Proofpoint Q4 Report - The Bottomless Pit

by: Market Mirage


PFPT management patting themselves on the back as losses continue spiraling.

Key metrics ignored by analysts continue to deteriorate.

Will investors continue to ignore GAAP?

PFPT's Q4 was predictably unprofitable, with pre-tax losses reaching 42% of revenues. For every 1 US$ of sales, the company spends $1.42. Even more predictably, management and probably most analysts have lauded the quarter as a great success. Unfortunately, the more the company grows, the deeper is the hole that investors pour money into. While the model is analyzed in depth elsewhere, these numbers merit some commentary all by themselves.


Let's start with the "good" news. PFPT is all about growth and they duly reported Q4 revenues slightly ahead of analyst estimates. At 33% year-on-year, this is the slowest growth rate PFPT has reported in years. Note that this period includes three acquisitions, including one in Q4.

Growth is important not just to PFPT's valuation but even to its survival - for two reasons. Firstly, the company relies on advance payments from its customers to stem the cash outflows generated by its loss making operations. If the cumulative pile of these prepayments were to stop growing, cash burn would accelerate dramatically. Secondly, investors, suppliers, and employees need to believe that the stock is valuable as the company relies heavily on using it as a currency for payment. Management has been successful in diverting attention away from spiraling losses by waving the growth flag - if this ceases, PFPT's ability to pay bills with expensive stock decreases dramatically.

Reported revenue consists partly of recognition of deferred revenue (pre-paid subscriptions) where the cash has already been paid. The remainder is genuine new business - revenue signed up and recognized during the actual quarter. Unlike billings, this reflects an incremental run-rate of revenues and is unaffected by the duration of contracts. While the number is not reported, it can be estimated by assuming a distribution of short-term deferred revenue over the coming 12 months.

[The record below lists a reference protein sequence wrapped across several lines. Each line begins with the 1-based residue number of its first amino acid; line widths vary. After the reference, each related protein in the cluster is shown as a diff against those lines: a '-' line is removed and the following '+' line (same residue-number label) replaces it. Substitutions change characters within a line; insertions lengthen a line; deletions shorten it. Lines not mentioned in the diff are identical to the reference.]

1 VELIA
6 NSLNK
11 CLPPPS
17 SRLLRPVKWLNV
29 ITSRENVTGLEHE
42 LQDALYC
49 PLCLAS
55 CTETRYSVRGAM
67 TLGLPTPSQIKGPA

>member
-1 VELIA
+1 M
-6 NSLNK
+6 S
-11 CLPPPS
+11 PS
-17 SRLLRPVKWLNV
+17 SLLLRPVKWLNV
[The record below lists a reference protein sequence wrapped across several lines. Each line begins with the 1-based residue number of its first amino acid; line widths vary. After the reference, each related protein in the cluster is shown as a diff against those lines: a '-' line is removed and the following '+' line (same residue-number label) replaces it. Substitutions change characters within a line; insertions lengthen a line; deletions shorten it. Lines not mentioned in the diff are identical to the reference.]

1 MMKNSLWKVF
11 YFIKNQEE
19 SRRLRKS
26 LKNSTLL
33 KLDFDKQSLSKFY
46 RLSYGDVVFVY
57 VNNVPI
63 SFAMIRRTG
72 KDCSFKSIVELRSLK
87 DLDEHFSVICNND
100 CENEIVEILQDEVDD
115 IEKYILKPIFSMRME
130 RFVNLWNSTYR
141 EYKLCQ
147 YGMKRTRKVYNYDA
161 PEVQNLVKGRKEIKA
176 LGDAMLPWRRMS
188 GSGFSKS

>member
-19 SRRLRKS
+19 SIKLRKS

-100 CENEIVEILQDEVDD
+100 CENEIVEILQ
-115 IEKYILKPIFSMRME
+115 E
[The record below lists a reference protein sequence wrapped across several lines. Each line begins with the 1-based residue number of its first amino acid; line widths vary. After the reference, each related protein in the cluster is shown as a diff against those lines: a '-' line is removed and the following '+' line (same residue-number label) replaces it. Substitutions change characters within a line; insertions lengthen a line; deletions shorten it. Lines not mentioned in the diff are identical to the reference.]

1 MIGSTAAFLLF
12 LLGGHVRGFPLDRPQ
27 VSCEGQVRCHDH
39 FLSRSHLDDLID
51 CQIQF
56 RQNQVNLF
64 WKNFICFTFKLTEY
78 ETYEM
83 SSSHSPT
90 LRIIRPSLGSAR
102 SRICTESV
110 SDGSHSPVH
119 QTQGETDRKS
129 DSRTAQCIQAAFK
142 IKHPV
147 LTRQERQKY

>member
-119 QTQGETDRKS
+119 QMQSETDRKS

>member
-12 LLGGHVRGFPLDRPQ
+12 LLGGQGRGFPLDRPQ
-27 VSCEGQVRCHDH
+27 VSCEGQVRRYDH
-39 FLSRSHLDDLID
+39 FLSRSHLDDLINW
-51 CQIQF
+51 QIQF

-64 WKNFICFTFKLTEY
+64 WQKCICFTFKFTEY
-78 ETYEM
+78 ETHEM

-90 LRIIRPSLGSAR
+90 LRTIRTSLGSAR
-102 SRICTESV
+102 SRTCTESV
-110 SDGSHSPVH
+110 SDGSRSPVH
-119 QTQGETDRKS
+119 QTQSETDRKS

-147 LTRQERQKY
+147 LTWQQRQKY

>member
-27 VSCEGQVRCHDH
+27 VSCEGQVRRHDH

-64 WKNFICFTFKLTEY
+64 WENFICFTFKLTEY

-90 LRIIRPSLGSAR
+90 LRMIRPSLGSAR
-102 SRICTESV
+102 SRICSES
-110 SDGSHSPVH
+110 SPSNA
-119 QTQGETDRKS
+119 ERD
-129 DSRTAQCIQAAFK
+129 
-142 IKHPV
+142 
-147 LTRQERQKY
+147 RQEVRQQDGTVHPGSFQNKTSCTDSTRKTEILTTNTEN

It looks like Q4 new business was very weak - the above chart shows a rolling 12-month average to account for seasonality. I estimate that only around $2.5m of revenues in Q4 might be related to new business - the balance is a recognition of deferred revenues that have already been paid for.

Billings growth has also slowed to 31% year on year from rates as high as 50% in previous quarters. Adjusted for the Q4 acquisition, the number drops below 30%.


Even as growth slows, PFPT is spending ever more to generate it. Gross margins dropped back down to 68% in Q4, reversing a brief trend of improvement. This suggests price discounting to bring in the business. To make matters worse, it looks like contract terms are being shortened as well. Long Term Deferred Revenue as a percentage of total continues to decline - this does not bode well for continuing to plug the losses by increasing cash taken upfront. This ties in with the lower growth in billings during this quarter.

Sales and marketing spend has continued to rocket and has risen above 60% of revenues. Revenue growth is being sustained by a combination of higher marketing spend, lower prices and shorter contract terms. This impacts negatively on profitability, cash flow and visibility.